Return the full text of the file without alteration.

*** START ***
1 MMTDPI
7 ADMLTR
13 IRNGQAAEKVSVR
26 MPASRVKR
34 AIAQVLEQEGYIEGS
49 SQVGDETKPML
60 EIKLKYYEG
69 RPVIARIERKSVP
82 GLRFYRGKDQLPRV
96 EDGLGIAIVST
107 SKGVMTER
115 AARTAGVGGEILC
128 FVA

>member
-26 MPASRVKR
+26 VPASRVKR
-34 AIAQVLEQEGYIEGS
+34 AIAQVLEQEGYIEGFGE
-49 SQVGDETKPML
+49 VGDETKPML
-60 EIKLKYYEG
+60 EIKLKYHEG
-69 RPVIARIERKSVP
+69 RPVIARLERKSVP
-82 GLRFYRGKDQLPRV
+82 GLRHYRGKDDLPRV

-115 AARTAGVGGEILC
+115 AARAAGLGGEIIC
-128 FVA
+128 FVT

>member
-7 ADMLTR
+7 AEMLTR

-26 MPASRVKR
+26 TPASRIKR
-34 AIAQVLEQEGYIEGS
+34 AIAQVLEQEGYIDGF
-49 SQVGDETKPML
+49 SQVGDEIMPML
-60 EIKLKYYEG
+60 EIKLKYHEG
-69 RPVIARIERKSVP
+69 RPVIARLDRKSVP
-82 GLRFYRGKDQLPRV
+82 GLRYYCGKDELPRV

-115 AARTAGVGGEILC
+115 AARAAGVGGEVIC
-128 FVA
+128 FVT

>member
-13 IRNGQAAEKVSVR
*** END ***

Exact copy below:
1 MMTDPI
7 ADMLTR
13 IRNGQAAEKVSVR
26 MPASRVKR
34 AIAQVLEQEGYIEGS
49 SQVGDETKPML
60 EIKLKYYEG
69 RPVIARIERKSVP
82 GLRFYRGKDQLPRV
96 EDGLGIAIVST
107 SKGVMTER
115 AARTAGVGGEILC
128 FVA

>member
-26 MPASRVKR
+26 VPASRVKR
-34 AIAQVLEQEGYIEGS
+34 AIAQVLEQEGYIEGFGE
-49 SQVGDETKPML
+49 VGDETKPML
-60 EIKLKYYEG
+60 EIKLKYHEG
-69 RPVIARIERKSVP
+69 RPVIARLERKSVP
-82 GLRFYRGKDQLPRV
+82 GLRHYRGKDDLPRV

-115 AARTAGVGGEILC
+115 AARAAGLGGEIIC
-128 FVA
+128 FVT

>member
-7 ADMLTR
+7 AEMLTR

-26 MPASRVKR
+26 TPASRIKR
-34 AIAQVLEQEGYIEGS
+34 AIAQVLEQEGYIDGF
-49 SQVGDETKPML
+49 SQVGDEIMPML
-60 EIKLKYYEG
+60 EIKLKYHEG
-69 RPVIARIERKSVP
+69 RPVIARLDRKSVP
-82 GLRFYRGKDQLPRV
+82 GLRYYCGKDELPRV

-115 AARTAGVGGEILC
+115 AARAAGVGGEVIC
-128 FVA
+128 FVT

>member
-13 IRNGQAAEKVSVR